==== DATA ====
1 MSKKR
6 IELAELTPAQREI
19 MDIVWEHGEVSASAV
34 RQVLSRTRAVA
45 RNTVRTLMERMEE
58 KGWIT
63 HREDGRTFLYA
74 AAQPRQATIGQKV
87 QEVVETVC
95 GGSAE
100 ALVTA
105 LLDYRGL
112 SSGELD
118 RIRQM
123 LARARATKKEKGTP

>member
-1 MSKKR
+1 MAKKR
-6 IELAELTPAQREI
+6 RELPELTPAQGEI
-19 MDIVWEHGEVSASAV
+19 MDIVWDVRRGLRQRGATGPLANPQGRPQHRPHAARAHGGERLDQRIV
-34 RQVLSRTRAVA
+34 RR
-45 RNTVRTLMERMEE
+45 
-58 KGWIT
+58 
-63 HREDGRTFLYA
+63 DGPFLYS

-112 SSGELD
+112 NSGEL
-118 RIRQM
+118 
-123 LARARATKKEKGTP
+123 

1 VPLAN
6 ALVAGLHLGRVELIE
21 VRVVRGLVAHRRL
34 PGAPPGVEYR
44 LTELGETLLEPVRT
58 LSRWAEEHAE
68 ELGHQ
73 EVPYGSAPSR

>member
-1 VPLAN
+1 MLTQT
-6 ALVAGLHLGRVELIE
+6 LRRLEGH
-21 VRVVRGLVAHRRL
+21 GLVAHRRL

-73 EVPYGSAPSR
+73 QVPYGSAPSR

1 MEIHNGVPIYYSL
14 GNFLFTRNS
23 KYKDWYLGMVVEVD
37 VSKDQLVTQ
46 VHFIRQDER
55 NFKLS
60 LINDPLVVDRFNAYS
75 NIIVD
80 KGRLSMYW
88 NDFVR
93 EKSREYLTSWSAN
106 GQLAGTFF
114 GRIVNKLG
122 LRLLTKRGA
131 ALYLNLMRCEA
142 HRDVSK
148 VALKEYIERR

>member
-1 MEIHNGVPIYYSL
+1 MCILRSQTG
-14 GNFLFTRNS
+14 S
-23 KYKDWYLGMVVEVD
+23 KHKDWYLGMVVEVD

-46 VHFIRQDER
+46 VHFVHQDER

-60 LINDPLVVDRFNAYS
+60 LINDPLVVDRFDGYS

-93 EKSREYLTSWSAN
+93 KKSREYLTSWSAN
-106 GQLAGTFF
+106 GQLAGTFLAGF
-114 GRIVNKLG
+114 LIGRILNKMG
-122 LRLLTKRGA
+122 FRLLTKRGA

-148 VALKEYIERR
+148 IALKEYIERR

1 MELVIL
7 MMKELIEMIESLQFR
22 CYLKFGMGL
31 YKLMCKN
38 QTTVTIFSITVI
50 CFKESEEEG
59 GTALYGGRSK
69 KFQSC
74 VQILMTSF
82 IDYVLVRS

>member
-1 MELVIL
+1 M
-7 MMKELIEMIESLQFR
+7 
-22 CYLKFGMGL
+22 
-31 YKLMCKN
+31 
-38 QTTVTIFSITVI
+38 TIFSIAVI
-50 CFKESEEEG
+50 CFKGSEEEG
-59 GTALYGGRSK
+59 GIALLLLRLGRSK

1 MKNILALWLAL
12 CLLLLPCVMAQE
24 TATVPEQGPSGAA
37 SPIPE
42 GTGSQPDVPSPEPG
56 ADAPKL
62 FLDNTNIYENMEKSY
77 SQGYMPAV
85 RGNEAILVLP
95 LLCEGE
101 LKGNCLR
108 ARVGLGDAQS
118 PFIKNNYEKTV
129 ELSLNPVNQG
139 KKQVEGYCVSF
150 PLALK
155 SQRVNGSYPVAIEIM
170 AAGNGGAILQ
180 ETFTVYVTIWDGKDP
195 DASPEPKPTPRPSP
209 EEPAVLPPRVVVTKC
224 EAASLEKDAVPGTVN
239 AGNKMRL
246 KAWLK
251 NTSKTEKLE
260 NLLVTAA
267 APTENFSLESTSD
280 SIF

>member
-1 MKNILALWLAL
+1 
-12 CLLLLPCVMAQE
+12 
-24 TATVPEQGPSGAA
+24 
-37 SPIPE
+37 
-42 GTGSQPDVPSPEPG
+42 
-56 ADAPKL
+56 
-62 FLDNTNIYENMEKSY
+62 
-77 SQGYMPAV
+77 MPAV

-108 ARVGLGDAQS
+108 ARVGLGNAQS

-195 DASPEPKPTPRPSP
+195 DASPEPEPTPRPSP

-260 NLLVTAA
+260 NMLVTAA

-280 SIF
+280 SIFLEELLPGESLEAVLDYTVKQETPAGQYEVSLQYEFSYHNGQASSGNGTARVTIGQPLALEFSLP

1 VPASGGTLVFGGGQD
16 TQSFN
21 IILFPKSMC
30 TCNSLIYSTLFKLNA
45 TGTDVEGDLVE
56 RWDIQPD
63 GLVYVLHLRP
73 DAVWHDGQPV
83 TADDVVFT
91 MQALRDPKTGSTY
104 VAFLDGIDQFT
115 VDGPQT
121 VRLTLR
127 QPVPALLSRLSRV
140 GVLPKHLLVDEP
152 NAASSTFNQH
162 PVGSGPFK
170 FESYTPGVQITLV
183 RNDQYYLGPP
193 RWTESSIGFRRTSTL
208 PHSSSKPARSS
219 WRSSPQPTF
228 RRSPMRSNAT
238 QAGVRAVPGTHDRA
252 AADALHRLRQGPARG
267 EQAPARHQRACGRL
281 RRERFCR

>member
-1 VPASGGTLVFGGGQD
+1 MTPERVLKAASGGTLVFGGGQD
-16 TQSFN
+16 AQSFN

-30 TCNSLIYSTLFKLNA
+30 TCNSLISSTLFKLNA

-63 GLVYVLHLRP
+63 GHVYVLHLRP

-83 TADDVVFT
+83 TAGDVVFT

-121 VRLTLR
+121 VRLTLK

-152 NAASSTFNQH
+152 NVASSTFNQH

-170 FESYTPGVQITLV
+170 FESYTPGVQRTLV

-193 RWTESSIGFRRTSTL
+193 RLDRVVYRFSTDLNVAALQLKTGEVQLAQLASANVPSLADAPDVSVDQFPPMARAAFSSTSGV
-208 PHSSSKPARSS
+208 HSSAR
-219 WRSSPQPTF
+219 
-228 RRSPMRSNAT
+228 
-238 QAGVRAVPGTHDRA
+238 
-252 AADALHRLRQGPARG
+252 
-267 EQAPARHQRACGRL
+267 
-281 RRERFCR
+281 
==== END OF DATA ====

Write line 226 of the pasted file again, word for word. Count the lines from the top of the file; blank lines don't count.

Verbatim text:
-267 EQAPARHQRACGRL